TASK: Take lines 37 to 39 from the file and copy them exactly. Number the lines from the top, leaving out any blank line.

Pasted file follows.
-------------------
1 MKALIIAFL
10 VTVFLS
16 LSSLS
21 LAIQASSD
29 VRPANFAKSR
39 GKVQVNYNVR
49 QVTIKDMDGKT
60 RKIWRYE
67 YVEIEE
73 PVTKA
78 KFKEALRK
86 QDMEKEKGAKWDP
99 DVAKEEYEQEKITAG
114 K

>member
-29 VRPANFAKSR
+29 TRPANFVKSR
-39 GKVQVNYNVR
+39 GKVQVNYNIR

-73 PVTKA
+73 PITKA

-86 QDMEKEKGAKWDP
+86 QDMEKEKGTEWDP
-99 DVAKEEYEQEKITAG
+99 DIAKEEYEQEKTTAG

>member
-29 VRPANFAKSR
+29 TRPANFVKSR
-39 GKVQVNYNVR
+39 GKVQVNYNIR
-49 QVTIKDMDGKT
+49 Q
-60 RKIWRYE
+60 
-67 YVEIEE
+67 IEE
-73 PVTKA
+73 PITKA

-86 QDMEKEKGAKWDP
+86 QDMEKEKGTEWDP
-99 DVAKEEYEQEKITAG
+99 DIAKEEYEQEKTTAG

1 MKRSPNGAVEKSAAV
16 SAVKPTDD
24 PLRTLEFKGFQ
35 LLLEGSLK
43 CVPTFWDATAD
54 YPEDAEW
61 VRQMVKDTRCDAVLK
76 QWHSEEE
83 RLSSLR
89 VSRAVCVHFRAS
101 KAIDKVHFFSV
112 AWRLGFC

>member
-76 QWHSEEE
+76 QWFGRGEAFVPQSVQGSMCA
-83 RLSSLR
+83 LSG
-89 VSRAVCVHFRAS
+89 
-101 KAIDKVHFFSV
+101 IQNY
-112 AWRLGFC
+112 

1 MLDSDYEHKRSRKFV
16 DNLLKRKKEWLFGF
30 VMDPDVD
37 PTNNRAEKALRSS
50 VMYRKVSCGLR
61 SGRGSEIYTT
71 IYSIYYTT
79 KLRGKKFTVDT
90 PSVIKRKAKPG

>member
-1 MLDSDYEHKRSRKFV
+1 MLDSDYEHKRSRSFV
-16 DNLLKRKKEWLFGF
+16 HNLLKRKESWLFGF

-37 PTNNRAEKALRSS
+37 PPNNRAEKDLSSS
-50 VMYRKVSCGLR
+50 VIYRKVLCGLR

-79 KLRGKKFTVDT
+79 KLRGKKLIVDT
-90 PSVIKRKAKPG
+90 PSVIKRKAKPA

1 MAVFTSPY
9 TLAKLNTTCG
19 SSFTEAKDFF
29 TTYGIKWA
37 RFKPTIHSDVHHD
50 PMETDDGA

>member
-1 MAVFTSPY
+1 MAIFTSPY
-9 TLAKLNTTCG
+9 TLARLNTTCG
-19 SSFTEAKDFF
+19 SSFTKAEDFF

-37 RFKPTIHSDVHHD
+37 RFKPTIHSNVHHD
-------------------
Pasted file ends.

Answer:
-73 PVTKA
+73 PITKA

-86 QDMEKEKGAKWDP